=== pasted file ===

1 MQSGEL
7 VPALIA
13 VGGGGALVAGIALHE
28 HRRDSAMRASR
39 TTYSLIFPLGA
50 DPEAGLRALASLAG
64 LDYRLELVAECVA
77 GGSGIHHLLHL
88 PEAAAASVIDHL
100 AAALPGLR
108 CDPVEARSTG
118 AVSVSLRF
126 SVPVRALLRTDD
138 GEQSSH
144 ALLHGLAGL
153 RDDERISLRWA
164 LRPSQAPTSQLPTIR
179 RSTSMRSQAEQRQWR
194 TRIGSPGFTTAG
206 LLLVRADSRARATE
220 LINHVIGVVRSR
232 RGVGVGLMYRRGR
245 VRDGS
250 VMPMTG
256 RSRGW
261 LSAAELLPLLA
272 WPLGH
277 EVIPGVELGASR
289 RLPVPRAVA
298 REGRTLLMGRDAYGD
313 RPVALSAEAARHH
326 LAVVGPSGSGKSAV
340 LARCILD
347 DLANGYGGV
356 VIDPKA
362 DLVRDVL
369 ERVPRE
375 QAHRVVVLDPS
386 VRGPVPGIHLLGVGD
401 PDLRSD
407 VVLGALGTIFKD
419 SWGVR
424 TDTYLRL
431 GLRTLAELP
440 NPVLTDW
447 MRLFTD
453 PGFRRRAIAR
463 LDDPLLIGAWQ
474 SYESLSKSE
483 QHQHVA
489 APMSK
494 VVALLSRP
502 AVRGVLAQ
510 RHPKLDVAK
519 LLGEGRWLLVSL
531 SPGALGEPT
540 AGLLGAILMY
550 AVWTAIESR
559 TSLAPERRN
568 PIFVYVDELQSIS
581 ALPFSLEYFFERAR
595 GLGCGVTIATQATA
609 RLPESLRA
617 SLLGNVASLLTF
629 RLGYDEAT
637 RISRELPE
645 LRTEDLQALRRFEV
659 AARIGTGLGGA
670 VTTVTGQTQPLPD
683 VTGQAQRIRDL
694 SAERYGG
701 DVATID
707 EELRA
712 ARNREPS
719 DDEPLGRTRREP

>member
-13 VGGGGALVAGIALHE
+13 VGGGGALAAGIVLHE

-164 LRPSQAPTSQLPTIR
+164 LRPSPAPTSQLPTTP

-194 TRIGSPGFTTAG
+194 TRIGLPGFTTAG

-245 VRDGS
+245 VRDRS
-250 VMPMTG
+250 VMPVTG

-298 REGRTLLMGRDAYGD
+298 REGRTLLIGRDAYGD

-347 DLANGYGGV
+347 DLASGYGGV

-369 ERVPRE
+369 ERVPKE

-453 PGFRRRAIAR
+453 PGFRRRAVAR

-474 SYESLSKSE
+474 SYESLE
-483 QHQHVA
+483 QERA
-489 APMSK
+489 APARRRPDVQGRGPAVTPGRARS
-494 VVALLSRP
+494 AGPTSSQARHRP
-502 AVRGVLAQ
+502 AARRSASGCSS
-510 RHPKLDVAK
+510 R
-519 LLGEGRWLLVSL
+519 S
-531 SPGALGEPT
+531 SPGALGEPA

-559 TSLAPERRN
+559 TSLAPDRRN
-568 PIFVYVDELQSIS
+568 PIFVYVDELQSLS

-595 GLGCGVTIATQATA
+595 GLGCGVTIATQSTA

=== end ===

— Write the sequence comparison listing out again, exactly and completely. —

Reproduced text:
1 MQSGEL
7 VPALIA
13 VGGGGALVAGIALHE
28 HRRDSAMRASR
39 TTYSLIFPLGA
50 DPEAGLRALASLAG
64 LDYRLELVAECVA
77 GGSGIHHLLHL
88 PEAAAASVIDHL
100 AAALPGLR
108 CDPVEARSTG
118 AVSVSLRF
126 SVPVRALLRTDD
138 GEQSSH
144 ALLHGLAGL
153 RDDERISLRWA
164 LRPSQAPTSQLPTIR
179 RSTSMRSQAEQRQWR
194 TRIGSPGFTTAG
206 LLLVRADSRARATE
220 LINHVIGVVRSR
232 RGVGVGLMYRRGR
245 VRDGS
250 VMPMTG
256 RSRGW
261 LSAAELLPLLA
272 WPLGH
277 EVIPGVELGASR
289 RLPVPRAVA
298 REGRTLLMGRDAYGD
313 RPVALSAEAARHH
326 LAVVGPSGSGKSAV
340 LARCILD
347 DLANGYGGV
356 VIDPKA
362 DLVRDVL
369 ERVPRE
375 QAHRVVVLDPS
386 VRGPVPGIHLLGVGD
401 PDLRSD
407 VVLGALGTIFKD
419 SWGVR
424 TDTYLRL
431 GLRTLAELP
440 NPVLTDW
447 MRLFTD
453 PGFRRRAIAR
463 LDDPLLIGAWQ
474 SYESLSKSE
483 QHQHVA
489 APMSK
494 VVALLSRP
502 AVRGVLAQ
510 RHPKLDVAK
519 LLGEGRWLLVSL
531 SPGALGEPT
540 AGLLGAILMY
550 AVWTAIESR
559 TSLAPERRN
568 PIFVYVDELQSIS
581 ALPFSLEYFFERAR
595 GLGCGVTIATQATA
609 RLPESLRA
617 SLLGNVASLLTF
629 RLGYDEAT
637 RISRELPE
645 LRTEDLQALRRFEV
659 AARIGTGLGGA
670 VTTVTGQTQPLPD
683 VTGQAQRIRDL
694 SAERYGG
701 DVATID
707 EELRA
712 ARNREPS
719 DDEPLGRTRREP

>member
-13 VGGGGALVAGIALHE
+13 VGGGGALAAGIVLHE

-164 LRPSQAPTSQLPTIR
+164 LRPSPAPTSQLPTTP

-194 TRIGSPGFTTAG
+194 TRIGLPGFTTAG

-245 VRDGS
+245 VRDRS
-250 VMPMTG
+250 VMPVTG

-298 REGRTLLMGRDAYGD
+298 REGRTLLIGRDAYGD

-347 DLANGYGGV
+347 DLASGYGGV

-369 ERVPRE
+369 ERVPKE

-453 PGFRRRAIAR
+453 PGFRRRAVAR

-474 SYESLSKSE
+474 SYESLE
-483 QHQHVA
+483 QERA
-489 APMSK
+489 APARRRPDVQGRGPAVTPGRARS
-494 VVALLSRP
+494 AGPTSSQARHRP
-502 AVRGVLAQ
+502 AARRSASGCSS
-510 RHPKLDVAK
+510 R
-519 LLGEGRWLLVSL
+519 S
-531 SPGALGEPT
+531 SPGALGEPA

-559 TSLAPERRN
+559 TSLAPDRRN
-568 PIFVYVDELQSIS
+568 PIFVYVDELQSLS

-595 GLGCGVTIATQATA
+595 GLGCGVTIATQSTA